Suddenly, you hear about an outrageous earmark about to be slipped into the bill that would enrich a Fortune 500 company. You decide to alert a network of fiscal watchdogs you’ve met with over the years to wage an instant campaign against this piece of corporate welfare.
You have all the information in the e-mail and are about to hit “send.” But then you remember something from a briefing you attended a couple days ago. The subject was the STOCK (Stop Trading on Congressional Knowledge) Act – aimed at stopping “insider trading” by members and employees of Congress – that your boss and nearly every other member of Congress voted into law in February.
At the time, you didn’t think the law would affect you since the only trading you do is indirect, through your mutual funds and pension. You were surprised to learn, however, that you now have a broad “duty of confidentiality” that encompasses not just trading on “material, nonpublic information,” but disclosing information to those who might.
You sit back and think, “It is indeed possible that someone I send this to could buy stock in the company, or could short the company based on the coming outrage.” You stare at the computer screen wondering how virtually no one noticed how this law could have potentially criminalized an act of whistleblowing as abetting “insider trading.”
Such a scenario is almost certain if House and Senate versions of the STOCK Act are not modified before a final bill is sent to President Obama. The House passed the bill yesterday with a 417-2 vote after a similarly overwhelming 96-3 Senate vote last week. Both bills must go to “conference” to produce a final identical bill to be voted on by both houses, giving members an opportunity for a fix to help make sure that whistleblowing and routine communication with outside groups from being caught in the law’s web.
Senate Majority Whip Dick Durbin (D-Ill.) wants banks and credit unions to know that he’s all about transparency and “honesty” in consumer fees.
In his recent letter hectoring the Illinois Bankers Association and the Illinois Credit Union League, Durbin proclaimed that ”consumers in Illinois and across America have made clear their desire for honest information about banking fees.” He urged the banks to “be transparent about fees” by adopting a checking account disclosure form he favors.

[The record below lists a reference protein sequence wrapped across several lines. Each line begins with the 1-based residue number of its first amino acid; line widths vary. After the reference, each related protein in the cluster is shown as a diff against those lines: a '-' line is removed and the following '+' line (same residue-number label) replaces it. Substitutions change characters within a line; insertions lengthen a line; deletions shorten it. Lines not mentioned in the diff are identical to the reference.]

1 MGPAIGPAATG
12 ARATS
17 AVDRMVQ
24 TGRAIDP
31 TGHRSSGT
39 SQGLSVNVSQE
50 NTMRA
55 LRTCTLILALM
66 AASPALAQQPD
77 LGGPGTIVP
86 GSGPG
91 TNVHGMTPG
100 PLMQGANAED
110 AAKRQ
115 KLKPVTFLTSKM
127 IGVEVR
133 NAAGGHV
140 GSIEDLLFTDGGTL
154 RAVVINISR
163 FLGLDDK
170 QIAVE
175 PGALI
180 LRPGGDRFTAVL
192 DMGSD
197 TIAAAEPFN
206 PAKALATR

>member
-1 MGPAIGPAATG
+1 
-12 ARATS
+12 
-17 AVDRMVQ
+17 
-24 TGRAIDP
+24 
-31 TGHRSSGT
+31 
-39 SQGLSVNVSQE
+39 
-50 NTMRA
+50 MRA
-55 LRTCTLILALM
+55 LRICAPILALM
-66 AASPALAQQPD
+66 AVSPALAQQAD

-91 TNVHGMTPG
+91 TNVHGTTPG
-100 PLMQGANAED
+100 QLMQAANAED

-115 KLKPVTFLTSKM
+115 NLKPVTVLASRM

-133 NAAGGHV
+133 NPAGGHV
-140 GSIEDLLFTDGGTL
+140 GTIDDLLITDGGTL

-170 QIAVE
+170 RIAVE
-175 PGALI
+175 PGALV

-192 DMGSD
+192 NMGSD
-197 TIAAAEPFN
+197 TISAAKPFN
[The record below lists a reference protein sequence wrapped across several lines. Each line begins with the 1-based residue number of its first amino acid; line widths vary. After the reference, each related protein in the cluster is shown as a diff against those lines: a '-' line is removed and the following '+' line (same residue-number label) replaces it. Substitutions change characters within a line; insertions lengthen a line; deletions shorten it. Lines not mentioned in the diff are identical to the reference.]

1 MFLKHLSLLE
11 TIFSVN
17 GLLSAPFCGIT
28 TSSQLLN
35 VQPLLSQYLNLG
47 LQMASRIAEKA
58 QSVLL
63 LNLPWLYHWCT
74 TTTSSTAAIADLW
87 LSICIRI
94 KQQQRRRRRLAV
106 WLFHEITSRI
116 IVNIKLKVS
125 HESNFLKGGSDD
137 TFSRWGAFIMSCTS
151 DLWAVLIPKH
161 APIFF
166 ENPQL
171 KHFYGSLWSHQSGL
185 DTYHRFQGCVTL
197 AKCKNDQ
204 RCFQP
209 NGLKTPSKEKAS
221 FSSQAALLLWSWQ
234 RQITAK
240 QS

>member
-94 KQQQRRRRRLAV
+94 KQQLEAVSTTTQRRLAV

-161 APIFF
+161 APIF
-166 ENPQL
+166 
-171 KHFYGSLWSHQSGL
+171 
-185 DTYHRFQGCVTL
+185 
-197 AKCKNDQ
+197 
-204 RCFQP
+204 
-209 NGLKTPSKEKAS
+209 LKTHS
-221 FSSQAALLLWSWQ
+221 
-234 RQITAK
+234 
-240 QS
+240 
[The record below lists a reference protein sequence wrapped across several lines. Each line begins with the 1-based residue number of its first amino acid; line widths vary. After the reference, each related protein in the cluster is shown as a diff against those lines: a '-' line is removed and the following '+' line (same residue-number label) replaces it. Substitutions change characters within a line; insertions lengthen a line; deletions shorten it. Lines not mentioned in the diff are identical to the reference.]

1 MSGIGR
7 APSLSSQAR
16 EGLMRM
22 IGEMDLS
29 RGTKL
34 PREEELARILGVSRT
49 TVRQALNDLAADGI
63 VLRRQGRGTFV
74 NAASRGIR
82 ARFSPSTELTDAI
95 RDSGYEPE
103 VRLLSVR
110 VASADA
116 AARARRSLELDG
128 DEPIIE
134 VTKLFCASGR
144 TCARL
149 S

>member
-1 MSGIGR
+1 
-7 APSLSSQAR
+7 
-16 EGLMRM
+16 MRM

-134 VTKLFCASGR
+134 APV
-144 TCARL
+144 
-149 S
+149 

Yet when it comes to disclosing to consumers what’s causing these bank fees to rise, Durbin has told these same institutions to just shut up. That’s because honesty and transparency would require that banks and credit unions disclose to consumers the Durbin Amendment to the Dodd-Frank financial “reform.” That measure by Durbin puts price controls on the interchange fees banks can charge merchants for debit card purchases, shifting the costs of debit card processing to consumers.
The contrast is evident in two of Durbin’s interactions with financial firm JPMorgan Chase. Late last week Durbin and many others lauded the firm’s Chase bank unit for adopting a simplified checking account fee disclosure form based on a model developed by the Pew Charitable Trusts’ “Safe Checking” project. The new form contains an upfront three-page schedule of different types of fees. Though there are still lengthy disclosures of terms and conditions — which are effectively mandated by longstanding regulations from laws like the Truth in Lending Act and from excessive litigation — these will now be embedded in Internet links on online copies of the form, a Chase spokesman tells Reuters.